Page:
the infantry, Company A was sent to wipe-out
these troops which had been cutoff from the main
Japanese force. Ed believed that the tanks
were ineffective because of the terrain and
jungle. With the help of B Company tanks,
the pockets were wiped out.
April 3, 1942, the Japanese launched an attack
supported by artillery and aircraft. A
large force of Japanese troops came over Mount
Samat and descended down the south face of the
volcano. This attack wiped out two
divisions of defenders and left a large area of
the defensive line open to the Japanese.
During the morning of April 9, 1942, Ed and the other men of Company A learned of the surrender at their bivouac area. Ed was distressed by the news of the surrender because he believed that he and his fellow soldiers were capable of defeating the enemy. He also came through the fighting without being wounded. Of this he said, "I guess that's what you call the fortunes of war. Some guys were killed the first day, and some went through without a scratch."
The next morning, A Company started what has become known as the death march at Mariveles at the southern tip of Bataan. Ed would do the march with his friends Sgt. Owen Sandmire and Sgt. Harvey Riedemann. The march would be Ed's first experience of man's inhumanity to man.
It was on the march that Ed developed the philosophy that he believed kept him alive. Ed never allowed himself to placed in a situation where he would be vulnerable. During the march he marched in the middle of the formation. In his own words, "You had to watch out for each other, otherwise the Japanese cleanup squadrons would get you." Although he saw bodies of dead men and heard the sound of guns, he never witnessed anyone being shot or bayoneted by the Japanese. He said of the march, "They didn't run you, but you kept going. If you fell behind, the guards bayoneted you."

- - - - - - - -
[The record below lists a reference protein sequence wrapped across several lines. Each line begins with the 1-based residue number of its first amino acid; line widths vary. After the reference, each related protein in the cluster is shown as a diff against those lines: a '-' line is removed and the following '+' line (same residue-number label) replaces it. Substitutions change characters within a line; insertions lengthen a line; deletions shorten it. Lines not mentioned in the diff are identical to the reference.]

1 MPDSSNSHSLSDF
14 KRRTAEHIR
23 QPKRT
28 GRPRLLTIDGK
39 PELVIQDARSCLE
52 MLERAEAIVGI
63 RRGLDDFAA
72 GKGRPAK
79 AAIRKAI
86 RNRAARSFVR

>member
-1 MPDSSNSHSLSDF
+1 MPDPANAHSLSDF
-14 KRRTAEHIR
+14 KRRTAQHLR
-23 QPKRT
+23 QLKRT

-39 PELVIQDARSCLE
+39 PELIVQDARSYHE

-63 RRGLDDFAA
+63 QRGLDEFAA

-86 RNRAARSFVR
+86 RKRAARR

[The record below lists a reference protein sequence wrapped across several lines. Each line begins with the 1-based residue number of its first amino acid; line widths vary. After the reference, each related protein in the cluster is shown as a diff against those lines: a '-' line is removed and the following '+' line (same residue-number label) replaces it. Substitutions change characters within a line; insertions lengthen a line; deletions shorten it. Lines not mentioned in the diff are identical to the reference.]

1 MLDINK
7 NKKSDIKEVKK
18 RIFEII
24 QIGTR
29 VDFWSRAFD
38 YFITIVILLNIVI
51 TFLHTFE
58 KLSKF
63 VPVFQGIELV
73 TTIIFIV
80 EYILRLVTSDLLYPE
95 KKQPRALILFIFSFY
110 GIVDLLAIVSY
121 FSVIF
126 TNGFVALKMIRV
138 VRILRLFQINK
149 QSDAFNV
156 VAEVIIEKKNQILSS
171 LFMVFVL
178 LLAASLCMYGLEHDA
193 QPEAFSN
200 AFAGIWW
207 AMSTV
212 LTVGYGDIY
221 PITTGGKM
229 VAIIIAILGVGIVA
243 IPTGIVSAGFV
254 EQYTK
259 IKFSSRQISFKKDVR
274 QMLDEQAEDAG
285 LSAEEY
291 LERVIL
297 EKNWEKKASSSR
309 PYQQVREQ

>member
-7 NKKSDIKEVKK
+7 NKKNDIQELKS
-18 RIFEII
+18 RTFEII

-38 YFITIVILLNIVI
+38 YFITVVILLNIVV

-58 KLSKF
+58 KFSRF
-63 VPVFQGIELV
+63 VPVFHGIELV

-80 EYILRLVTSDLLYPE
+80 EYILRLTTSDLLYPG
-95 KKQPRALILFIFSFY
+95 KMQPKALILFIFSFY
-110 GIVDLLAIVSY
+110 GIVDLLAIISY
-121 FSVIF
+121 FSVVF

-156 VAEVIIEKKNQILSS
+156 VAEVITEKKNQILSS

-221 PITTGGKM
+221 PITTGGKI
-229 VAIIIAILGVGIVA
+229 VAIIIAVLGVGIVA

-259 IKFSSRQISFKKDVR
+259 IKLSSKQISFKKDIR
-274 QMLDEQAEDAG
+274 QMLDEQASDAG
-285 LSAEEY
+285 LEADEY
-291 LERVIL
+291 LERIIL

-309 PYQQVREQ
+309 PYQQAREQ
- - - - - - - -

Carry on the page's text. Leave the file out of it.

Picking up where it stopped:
O'Donnell was an unfinished Filipino Army
Training Base that the Japanese pressed into use
as a POW camp on April 1, 1942. When they
arrived at the camp, the Japanese confiscated
any extra clothing that the POWs had and refused
to return it to them. They searched the
POWs and if a man was found to have Japanese
money on them, they were taken to the
guardhouse. Over the next several days,
gunshots were heard to the southeast of the
camp. These POWs had been executed for
There he was assigned to the burial detail. This was not an enviable job since hundreds of POWs were dying each day. While working this detail, Ed recalled burying Larry Grim and Wesley Fancher of A Company. One of his happiest days, at the camp, was when he was taken off of this detail.
Ed was next
sent to Cabanatuan when it was opened to lower
the death rate among the POWs. At the
camp, we was assigned to Barracks 2, Group
2. In the barracks with him were Leonard Adams
Andrews of the 192nd. While a
prisoner there, he worked in the camp farm and
sent out on a work detail to build
runways. Of his treatment, he said, "The Japanese would beat
us up at the drop of a hat. Thev'd
slap us or cuff us with the butt of a
gun. They were brutal and inhumane in
the way they beat people up."
which had been the headquarters of the 91st
Philippine Army Division and was formerly known
at Camp Panagaian. To prevent escapes, the
POWs set up a detail that patrolled the fence of
the camp. The reason this was done was
that those who did escape and were caught, were
tortured before being executed, while the other
POWs were made to watch. It is believed
that no POW successfully escaped from the
camp. The POWs were sent out on work
details to cut wood for the POW kitchens.
Meals on a daily basis consisted of 16 ounces of
cooked rice, 4 ounces of vegetable oil, and
sweet potato or corn. The POWs were forced
to work in the fields from 7:00 in the morning
until 5:00 in the evening. Most of the
food they grew went to the Japanese not
them. Other POWs worked in rice
He believed what saved his life and the lives of other men was the occasional Red Cross package the POWs received. "If it wasn't for the food and vitamins, I don't think we could have survived. Getting those packages gave us the will to live."